To clarify relationships among western North American members of the genus Draba, we produced a molecular phylogeny using nucleotide sequences from both internal transcribed spacers of nuclear ribosomal DNA and the 5.8S rRNA gene (collectively, ITS). Sequence data from 17 Draba taxa and two outgroups were subjected to both parsimony and maximum likelihood analyses. The phylogenetic results support previously proposed informal groupings for the sampled species. Western North American Draba are divided into two well-supported clades: 1) all taxa with a chromosome number based on x = 8, and 2) taxa whose chromosome base numbers appear to be aneuploid, deviating from x = 8. The resulting phylogenetic framework also reveals the taxonomic limitations of flower color, chromosome base number, and growth habit for predicting relationships within the genus.
Achimenes is a genus in the Gesneriaceae, subfamily Gesnerioideae, tribe Gloxinieae that shows remarkable variation in floral form and possibly floral pollination syndrome. This includes flowers that are salverform, tubular, or infundibuliform, white, yellow, pink, purple, and red, and with or without corolla spurs. Previous classifications of Achimenes have relied heavily on floral form as a measure of relationship. This study explores phylogenetic relationships in Achimenes and addresses questions of proper supraspecific classification, evolution of floral forms and pollination syndromes, the origins of floral spurs, chromosome evolution, and biogeographic patterns using nrDNA ITS and cpDNA trnL-F spacer sequences analyzed using maximum parsimony and maximum likelihood methodologies. Phylogenetic hypotheses support the non-monophyly of most of the supraspecific classification units currently recognized in Achimenes, multiple origins of each of the pollination syndromes and the major morphological characteristics used to define these syndromes, multiple origins of floral spurs, multiple tetraploid events, and sympatric distributions of many closely related species.
Tribe Anthocercideae (Solanaceae) is an Australian endemic group comprising 31 species in seven genera. Recent phylogenetic work has placed the Anthocercideae sister to Nicotiana. Two chloroplast DNA regions, ndhF and trnL/F, were analyzed and the phylogeny was used to test the tribe's monophyly, discover relationships within the tribe, and make inferences on character evolution and biogeography. The relationship between Nicotiana, Symonanthus, and the rest of tribe Anthocercideae is unresolved. Anthocercis, Anthotroche, Grammosolen, and Symonanthus are found to be monophyletic, while Cyphanthera and Duboisia are not (Crenidium is monotypic). Several characters were inferred to be derived within the Anthocercideae, including unilocular stamens with semicircular slits, ebracteolate flowers, and baccate fruits. Ancient colonization occurred in southwestern Australia followed by several radiation events eastward.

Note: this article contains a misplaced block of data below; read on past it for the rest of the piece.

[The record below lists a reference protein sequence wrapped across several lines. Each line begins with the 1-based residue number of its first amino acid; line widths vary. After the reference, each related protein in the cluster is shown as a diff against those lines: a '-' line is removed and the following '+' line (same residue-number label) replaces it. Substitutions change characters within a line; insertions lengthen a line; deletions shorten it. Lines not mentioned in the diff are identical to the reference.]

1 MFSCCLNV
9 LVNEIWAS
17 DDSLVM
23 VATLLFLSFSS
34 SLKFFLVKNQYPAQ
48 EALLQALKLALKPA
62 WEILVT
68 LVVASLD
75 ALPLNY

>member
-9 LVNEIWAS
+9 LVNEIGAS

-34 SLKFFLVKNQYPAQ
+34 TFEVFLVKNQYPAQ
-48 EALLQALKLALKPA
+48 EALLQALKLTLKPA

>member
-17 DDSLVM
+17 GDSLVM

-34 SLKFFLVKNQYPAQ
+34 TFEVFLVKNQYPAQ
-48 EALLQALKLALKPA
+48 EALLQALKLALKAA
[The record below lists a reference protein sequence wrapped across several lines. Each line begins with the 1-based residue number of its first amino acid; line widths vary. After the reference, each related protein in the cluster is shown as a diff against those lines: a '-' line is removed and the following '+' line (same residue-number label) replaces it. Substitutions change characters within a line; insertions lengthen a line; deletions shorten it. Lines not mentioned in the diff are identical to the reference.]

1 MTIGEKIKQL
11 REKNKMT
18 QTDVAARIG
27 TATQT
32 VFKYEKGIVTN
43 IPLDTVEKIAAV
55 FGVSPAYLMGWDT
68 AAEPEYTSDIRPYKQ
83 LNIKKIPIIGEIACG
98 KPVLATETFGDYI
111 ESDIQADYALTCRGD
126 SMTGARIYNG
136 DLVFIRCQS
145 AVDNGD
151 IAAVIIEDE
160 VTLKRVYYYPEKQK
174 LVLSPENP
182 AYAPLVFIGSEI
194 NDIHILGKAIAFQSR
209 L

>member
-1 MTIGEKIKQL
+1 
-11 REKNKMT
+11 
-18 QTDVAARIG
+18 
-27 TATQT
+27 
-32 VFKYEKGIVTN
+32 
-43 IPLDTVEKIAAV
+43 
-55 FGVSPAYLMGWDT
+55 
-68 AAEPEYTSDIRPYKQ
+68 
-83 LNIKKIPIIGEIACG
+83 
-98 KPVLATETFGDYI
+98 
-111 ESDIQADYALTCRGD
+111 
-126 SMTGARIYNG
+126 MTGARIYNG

Phylogenetic analyses of internal transcribed spacer (ITS), external transcribed spacer (ETS), and 5.8S gene sequences of 18S–26S nuclear rDNA from all 23 genera of Cichorieae with centers of diversity in North America (and Picrosia from South America) show that all but three of the genera (Glyptopleura, Krigia, and Phalacroseris) belong to a series of seven clades that are well supported by bootstrap values >90%. Phalacroseris, endemic to California, with a single species (P. bolanderi), is sister to a well-supported (>95% bootstrap) clade that includes all other principally North American genera (plus Picrosia). The seven clades with major support and their component genera are: 1) the Lygodesmia Clade: Chaetadelpha, Lygodesmia, and Shinnersoseris; 2) the Pinaropappus Clade: Marshalljohnstonia and Pinaropappus; 3) the Pyrrhopappus Clade: Picrosia and Pyrrhopappus; 4) the Microseris Clade: Agoseris, Microseris, Nothocalais, Stebbinsoseris, and Uropappus; 5) the Stephanomeria Clade: Munzothamnus, Pleiacanthus, Prenanthella, Rafinesquia, and Stephanomeria; 6) the Malacothrix 1 Clade: Atrichoseris and various species of Malacothrix; and 7) the Malacothrix 2 Clade: Anisocoma, Calycoseris, and various other species of Malacothrix. The rDNA sequence data provide < 80% bootstrap support for other, larger groups that combine two or more of the seven major clades, except for one uniting all 24 ingroup genera and one uniting the Lygodesmia Clade and Pyrrhopappus Clade. The present analysis shows that Malacothrix, a genus of 22 species, is not monophyletic. None of the clades corresponds precisely to a suprageneric taxon of Cichorieae proposed previously, although taxa constituting each clade belong to a common subtribe or subgroup in classifications by Bremer, Jeffrey, and Stebbins, with two to three exceptions. As a group, the 24 genera represent a single, major radiation of Cichorieae based in North America.
The genus Dahlia presently consists of 35 species, primarily from Mexico. Species are usually placed in four sections: Pseudodendron, Epiphytum, Entemophyllon, and Dahlia, based largely on morphological characters, supplemented with cytological, geographical, and biochemical data. Combined molecular sequence data from both the internal and external transcribed spacer regions (ITS and ETS), located within the nuclear ribosomal gene repeat unit, are used to infer a phylogeny of the genus. Section Entemophyllon forms a very well-defined clade based on these data. Dahlia merckii and D. tubulata are positioned between sect. Entemophyllon the remaining taxa. Sections Pseudodendron and Epiphytum are closely allied with each other and a few species from sect. Dahlia to form the variable root clade (VRC), which incorporates all species with unusual underground structures, along with some species exhibiting the more typical tuberous type. The remaining species of sect. Dahlia form a well-defined clade, the core Dahlia clade (CDC).